Another fantastic year of work for wildlife in Tower Hamlets!
The Council and Tower Habitats, the Tower Hamlets biodiversity partnership, have published the third annual progress report on the Local Biodiversity Action Plan (LBAP). The report covers the year from October 2016 to September 2017 and can be downloaded here.
The report illustrates the great work to enhance wildlife habitats that has been done in our parks, gardens, water spaces and the built environment. Our numerous partner organisations, including housing associations, charities, community groups and the Council, have completed loads of great projects to create and enhance priority habitats, and provide better habitats for priority species. Some of the highlights include:
- a mobile, temporary therapeutic garden created in the heart of Whitechapel by Core Landscapes;
- a floating planter installed by Thames21 in the Limehouse Cut at Bow Locks;
- 20,000 bee-friendly bulbs and 6000 sunflowers planted by Poplar HARCA on its estates;
- lots more nectar-rich flowers, as well as bird and bat boxes and a hedge, at Approach Gardens;
- wildlife enhancements in the grounds of Stepney Greencoat and Chisenhale Schools, funded by Tower Habitats biodiversity grants from the Tower Hill Trust;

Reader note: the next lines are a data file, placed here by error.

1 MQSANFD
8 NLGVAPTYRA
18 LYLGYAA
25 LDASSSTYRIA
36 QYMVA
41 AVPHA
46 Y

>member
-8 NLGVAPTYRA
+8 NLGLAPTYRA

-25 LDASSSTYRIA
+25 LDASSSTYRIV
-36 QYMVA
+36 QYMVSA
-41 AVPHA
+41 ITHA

- 70 native trees, including two Black Poplars, planted by the Friends of Meath Gardens to create a woodland strip beside the railway in the extension to Meath Gardens;
- the Friends of Tower Hamlets Cemetery Park completed a new chalk bank in Ackroyd Drive Green Link;
- the London Legacy Development Corporation installed 200 metres of floating ecosystems, with mixed native wetland vegetation in the Lea Navigation north of the Bow Roundabout;
- new wildflower meadows created by the Lower Regents Coalition by Ben Johnson Lock;
- surveys undertaken by the Biodiversity Officer confirmed the presence of Great Crested Newts at Spitalfields City Farm, but failed to find any Hedgehogs at Mudchute.
The report also shows that planning policies requiring developers to provide biodiversity enhancements are starting to bear fruit. Among a number of references to habitats created in new developments, the stand-out example is Ballymore’s London City Island development on the Leamouth Peninsula. The completed buildings in Phase 1 of this large redevelopment scheme provide over 2600 square metres of biodiverse roofs, as well as nest boxes for Black Redstarts, Swifts and House Martins, while the landscaping includes areas of wildflower meadow and woodland. The river walls have new habitat including an intertidal terrace, an artificial Otter holt and nesting banks for Kingfishers and Sand Martins. Phase 2, due for completion soon, will add a further 6000 square metres of biodiverse roofs and a nest box for Peregrines.
Header photo: bulbs by the wildflower meadow at Approach Gardens (Colin Toogood)